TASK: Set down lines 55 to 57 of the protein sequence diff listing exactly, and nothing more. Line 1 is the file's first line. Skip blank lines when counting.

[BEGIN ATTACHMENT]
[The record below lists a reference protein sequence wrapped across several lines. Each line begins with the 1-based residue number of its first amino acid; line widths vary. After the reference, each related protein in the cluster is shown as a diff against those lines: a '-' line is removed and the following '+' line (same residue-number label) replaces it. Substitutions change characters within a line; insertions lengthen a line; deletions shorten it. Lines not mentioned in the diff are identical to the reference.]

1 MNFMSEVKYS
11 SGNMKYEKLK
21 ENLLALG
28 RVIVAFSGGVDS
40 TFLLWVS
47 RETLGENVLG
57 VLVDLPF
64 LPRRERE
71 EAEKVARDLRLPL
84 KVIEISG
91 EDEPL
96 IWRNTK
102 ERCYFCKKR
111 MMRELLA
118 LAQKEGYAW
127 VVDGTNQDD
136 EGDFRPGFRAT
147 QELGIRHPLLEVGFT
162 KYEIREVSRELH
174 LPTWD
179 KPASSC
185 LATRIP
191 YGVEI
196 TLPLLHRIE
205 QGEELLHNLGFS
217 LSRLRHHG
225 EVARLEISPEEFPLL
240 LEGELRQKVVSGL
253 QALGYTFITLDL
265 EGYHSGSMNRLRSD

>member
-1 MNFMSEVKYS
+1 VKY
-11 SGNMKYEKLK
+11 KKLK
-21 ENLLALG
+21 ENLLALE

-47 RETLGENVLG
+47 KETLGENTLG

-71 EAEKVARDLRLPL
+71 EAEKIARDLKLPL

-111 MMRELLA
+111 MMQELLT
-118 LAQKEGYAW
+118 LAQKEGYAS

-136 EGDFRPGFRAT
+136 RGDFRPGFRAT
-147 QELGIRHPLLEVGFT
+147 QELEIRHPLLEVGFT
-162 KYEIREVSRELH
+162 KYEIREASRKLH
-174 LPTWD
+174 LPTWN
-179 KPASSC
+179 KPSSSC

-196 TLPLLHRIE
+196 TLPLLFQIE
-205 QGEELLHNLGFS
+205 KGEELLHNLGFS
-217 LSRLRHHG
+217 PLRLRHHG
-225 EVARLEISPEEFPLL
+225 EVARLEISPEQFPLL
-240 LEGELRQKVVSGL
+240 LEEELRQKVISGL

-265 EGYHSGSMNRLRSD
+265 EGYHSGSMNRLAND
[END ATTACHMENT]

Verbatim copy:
-179 KPASSC
+179 KPSSSC

-196 TLPLLHRIE